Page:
Pocahontas Branch, back to Bluestone, and from
Bluestone to Simmons,Matoaka, Wenonah, with side trips up the Goodwill and
Crane Creek Branches.
The misleading feature of these branch line trains is the fact that they
are composed of only two units of equipment. Every time
they reach a certain point, they change numbers and start out again as an
entirely different train.
The passenger and through freight train movement makes up just about half
of the traffic running via Bluestone Junction. The other
half is composed of extra coal trains from the West going to Bluefield and
coal movement from the Bluestone and Pocahontas
Branches, This coal train movement is rather intricate, too. Coal is
assembled from mines along the Bluestone Branch at Clift Yard
and at Simmons. Electric locomotives bring the loads from Clift Yard
through Bluestone Junction to Flat Top Yard, which is
located about three miles east of Bluestone. Here the eastbound coal loads
are assembled into long trains and moved on to
Bluefield. The westbound coal is picked up at Flat Top Yard by westbound
trains. Coal from the Pocahontas Branch is also moved
electrically to Flat Top Yard through Bluestone Junction. However, in order
to facilitate the movement of this coal from the two
branches, a number of trips are made by the electric locomotives back and
forth through Bluestone. All of which increases the
number of trains for which the tower man at Bluestone must be on the
lookout and must handle through this interlocking district.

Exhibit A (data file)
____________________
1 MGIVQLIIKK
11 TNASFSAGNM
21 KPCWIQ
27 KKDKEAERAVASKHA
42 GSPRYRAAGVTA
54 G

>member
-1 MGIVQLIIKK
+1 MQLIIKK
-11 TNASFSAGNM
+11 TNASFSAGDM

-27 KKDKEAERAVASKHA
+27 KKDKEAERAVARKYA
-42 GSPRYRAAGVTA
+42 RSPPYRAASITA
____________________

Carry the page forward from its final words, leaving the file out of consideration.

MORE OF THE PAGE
In addition to being an interlocking tower operator, Mr. Whitehead performs
the regular duties of a telegrapher. He "O. S.'s" trains
to the dispatcher, delivers necessary train orders to the crews, and keeps
a record of each and every train as it passes his office.
As everybody knows, the operator is the dispatcher's "nerve" through which
he keeps in contact with train movement over the line.
In performing this function, Mr. Whitehead is no exception to the general
rule. He sends mes- sages and his office is a general
information bureau for train crews, signal maintainers, section foremen, etc.
I was watching Mr. Whitehead take a train order from the dispatcher when
the ringing of a bell attracted my attention.
"What does that mean, Mr. Whitehead?" I asked.
"That means a train is coming," he replied.
Pointing to a large glass-covered track diagram above his levers, he said:
"See that little light there? Well, that indicates the exact
position of the train that caused the bell to ring. The light burns because
the train has established contact between the two rails in a
certain block. These rails carry an electric current. The bell was rung
from the same source. The purpose of the bell is to call my